While plaintiff's claims involve a highly charged emotional issue, it is essential to bear in mind that he has two obstacles to overcome. First, he must demonstrate that this court has subject matter jurisdiction over this action. Second, he must meet the stringent criteria for obtaining the injunctive relief he requests. Since any plaintiff must establish subject matter jurisdiction to proceed in federal court, this plaintiff's ability to obtain any relief whatsoever necessarily depends upon his ability to establish subject matter jurisdiction. The court will discuss the issue of jurisdiction and consider its findings in the context of the criteria for obtaining injunctive relief.

 A. Subject Matter Jurisdiction

 The jurisdiction of federal courts is limited. Indeed, "Article III of the Constitution limits the 'judicial power' of the United States to the resolution of 'cases' and 'controversies.'" Valley Forge Christian College v. Americans United For Separation of Church and State, Inc., 454 U.S. 464, 471, 70 L. Ed. 2d 700, 102 S. Ct. 752 (1982).


At an irreducible minimum, Art. III requires the party who invokes the court's authority to "show that he personally has suffered some actual or threatened injury as a result of the putatively illegal conduct of the defendant," Gladstone, Realtors v. Village of Bellwood, 441 U.S. 91, 99 [60 L. Ed. 2d 66, 99 S. Ct. 1601] (1979), and that the injury "fairly can be traced to the challenged action" and is "likely to be redressed by a favorable decision," Simon v. Eastern Kentucky Welfare Rights Org., 426 U.S. 26, 38, 41 [48 L. Ed. 2d 450, 96 S. Ct. 1917] (1976).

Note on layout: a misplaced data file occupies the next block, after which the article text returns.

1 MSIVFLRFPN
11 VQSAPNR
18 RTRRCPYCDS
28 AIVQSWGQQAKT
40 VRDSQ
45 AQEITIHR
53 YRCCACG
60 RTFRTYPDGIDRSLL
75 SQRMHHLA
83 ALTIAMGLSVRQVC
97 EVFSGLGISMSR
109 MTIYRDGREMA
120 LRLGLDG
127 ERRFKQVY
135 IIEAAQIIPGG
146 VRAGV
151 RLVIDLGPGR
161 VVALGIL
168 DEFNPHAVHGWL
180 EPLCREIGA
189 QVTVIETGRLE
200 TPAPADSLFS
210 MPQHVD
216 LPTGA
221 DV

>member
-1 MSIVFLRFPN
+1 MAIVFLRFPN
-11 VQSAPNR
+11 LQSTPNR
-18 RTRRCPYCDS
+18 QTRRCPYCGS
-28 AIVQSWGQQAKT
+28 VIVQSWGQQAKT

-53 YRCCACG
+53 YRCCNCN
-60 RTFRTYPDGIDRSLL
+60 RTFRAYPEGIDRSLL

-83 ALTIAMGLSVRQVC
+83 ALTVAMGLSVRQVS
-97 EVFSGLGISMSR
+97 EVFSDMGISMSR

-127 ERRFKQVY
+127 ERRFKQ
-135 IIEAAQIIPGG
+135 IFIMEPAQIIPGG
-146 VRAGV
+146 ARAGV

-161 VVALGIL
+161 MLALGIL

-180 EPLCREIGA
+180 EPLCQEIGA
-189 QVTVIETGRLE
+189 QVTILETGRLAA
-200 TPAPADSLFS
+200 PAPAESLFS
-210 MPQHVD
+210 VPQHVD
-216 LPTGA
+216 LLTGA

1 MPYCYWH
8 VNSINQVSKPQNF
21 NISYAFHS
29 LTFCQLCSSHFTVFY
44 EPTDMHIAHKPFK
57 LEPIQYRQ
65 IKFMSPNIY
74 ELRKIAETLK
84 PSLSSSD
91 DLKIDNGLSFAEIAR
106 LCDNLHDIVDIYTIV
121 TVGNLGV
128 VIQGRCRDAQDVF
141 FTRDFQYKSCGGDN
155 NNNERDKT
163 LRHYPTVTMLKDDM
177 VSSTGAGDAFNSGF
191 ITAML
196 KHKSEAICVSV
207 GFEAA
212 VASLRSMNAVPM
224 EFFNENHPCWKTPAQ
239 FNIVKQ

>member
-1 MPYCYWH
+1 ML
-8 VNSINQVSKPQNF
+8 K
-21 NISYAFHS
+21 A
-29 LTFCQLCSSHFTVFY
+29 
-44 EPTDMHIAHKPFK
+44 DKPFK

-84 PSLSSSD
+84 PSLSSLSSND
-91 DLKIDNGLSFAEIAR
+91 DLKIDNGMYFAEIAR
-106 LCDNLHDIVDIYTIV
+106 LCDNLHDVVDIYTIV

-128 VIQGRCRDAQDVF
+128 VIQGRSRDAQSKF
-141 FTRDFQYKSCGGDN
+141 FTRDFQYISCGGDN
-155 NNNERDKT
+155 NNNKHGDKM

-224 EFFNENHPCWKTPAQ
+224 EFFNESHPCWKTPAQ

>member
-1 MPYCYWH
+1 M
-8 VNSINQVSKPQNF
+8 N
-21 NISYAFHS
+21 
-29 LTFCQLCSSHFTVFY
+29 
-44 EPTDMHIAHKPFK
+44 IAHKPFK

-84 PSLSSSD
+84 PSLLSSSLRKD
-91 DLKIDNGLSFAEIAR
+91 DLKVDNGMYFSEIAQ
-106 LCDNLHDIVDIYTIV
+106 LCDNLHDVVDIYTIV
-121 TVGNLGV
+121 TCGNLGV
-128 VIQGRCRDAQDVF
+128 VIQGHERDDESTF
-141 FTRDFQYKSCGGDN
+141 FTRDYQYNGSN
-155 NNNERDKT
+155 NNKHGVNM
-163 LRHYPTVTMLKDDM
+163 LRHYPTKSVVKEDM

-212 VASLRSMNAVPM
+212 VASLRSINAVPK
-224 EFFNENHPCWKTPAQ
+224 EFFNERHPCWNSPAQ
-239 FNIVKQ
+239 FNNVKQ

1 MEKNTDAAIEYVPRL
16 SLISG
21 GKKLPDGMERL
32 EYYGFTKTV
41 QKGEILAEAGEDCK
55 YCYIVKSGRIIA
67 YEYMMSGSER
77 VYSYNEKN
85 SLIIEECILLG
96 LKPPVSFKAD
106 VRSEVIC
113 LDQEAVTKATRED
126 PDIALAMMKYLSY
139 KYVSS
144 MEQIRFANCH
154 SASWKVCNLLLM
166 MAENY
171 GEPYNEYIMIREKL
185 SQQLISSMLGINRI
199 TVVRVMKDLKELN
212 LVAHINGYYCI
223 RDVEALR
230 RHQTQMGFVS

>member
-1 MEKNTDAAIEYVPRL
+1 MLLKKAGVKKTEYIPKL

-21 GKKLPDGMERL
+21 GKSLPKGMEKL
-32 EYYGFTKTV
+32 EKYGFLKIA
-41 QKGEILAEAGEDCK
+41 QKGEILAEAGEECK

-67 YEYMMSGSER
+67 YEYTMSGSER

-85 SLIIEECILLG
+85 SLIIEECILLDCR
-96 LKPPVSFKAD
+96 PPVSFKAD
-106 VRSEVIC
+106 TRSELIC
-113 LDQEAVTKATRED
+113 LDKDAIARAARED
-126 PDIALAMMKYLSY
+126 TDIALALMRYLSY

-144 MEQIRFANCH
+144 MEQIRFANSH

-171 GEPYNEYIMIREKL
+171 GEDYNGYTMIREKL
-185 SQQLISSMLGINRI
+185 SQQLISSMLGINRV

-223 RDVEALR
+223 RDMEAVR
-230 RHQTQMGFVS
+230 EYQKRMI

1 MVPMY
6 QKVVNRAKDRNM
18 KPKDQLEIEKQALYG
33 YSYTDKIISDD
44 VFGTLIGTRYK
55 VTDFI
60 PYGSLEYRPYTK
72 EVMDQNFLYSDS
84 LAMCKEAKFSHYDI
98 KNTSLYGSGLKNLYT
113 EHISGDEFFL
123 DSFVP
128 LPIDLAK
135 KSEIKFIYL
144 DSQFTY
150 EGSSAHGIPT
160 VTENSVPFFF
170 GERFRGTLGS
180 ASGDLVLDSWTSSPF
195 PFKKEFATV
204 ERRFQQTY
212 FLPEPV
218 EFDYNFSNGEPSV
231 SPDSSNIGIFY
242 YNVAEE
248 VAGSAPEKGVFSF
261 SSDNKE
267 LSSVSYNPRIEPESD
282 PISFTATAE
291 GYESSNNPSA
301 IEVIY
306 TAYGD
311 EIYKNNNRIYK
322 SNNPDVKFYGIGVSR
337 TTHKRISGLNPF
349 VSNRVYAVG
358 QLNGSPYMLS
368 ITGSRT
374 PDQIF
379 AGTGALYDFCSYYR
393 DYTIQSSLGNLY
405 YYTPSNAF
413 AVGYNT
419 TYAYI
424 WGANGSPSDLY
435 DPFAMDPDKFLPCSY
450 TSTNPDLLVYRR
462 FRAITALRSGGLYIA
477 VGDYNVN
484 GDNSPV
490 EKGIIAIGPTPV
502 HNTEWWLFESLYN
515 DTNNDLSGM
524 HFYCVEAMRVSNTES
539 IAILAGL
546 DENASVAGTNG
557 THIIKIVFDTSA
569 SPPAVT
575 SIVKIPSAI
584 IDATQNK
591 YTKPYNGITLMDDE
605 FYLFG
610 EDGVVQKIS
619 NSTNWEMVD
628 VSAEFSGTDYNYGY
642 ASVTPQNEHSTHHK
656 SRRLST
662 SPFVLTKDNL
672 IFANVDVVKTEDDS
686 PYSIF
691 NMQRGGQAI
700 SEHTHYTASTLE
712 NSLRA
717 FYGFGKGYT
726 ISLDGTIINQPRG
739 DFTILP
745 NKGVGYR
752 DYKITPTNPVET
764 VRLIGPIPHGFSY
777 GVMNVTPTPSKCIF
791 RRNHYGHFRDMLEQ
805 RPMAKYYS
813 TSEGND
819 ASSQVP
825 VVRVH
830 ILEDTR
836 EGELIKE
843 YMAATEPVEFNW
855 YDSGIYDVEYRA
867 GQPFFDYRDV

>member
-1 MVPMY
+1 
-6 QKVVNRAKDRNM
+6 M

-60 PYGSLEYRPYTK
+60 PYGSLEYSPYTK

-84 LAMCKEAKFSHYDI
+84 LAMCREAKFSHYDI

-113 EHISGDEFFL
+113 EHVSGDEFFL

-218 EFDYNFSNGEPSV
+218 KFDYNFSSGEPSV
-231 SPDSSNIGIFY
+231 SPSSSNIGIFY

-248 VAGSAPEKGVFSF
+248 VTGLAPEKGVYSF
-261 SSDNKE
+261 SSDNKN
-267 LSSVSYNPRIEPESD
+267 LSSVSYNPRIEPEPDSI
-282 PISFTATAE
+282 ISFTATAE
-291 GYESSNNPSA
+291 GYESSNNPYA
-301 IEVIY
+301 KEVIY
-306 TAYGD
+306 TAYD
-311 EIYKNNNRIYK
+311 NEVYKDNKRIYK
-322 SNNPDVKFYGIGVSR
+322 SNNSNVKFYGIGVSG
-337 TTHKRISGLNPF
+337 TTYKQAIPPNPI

Id. at 472 (footnote omitted). After a thorough review of this matter, this court concludes that it does not have subject matter jurisdiction over this case because plaintiff has not shown any putatively illegal conduct of any of the defendants that is likely to be redressed by a favorable decision.

 Plaintiff's claim against the FDA is that FDA has not intervened to stop the use of Ampligen and has not considered whether plaintiff should remain on the drug in the interest of his safety. Plaintiff's Memorandum at 6. This claim is without merit. The regulations which plaintiff argues require FDA to consider whether plaintiff should remain on the drug in the interest of his safety apply only when FDA has placed an investigation on "clinical hold." See 21 C.F.R. § 312.42. Here, there has been no clinical hold imposed by FDA.

 Plaintiff has not cited, and this court cannot find, any authority requiring FDA to take any action whatsoever when a sponsor decides to terminate a clinical investigation. But even if FDA had taken some action with regard to the termination of the Ampligen investigation, plaintiff would be required to exhaust his administrative remedies with the FDA before seeking relief in this court. See Turkel v. Food and Drug Administration, 334 F.2d 844 (6th Cir. 1964), cert. denied, 379 U.S. 990, 13 L. Ed. 2d 611, 85 S. Ct. 704, reh'g denied, 380 U.S. 927, 13 L. Ed. 2d 815, 85 S. Ct. 886 (1965). It does not appear that plaintiff has taken any steps to, for example, seek FDA approval for Ampligen on his own behalf. In any event, plaintiff has not shown any putatively illegal conduct of FDA likely to be redressed by a favorable decision. Therefore, this court lacks subject matter jurisdiction over plaintiff's claim against FDA.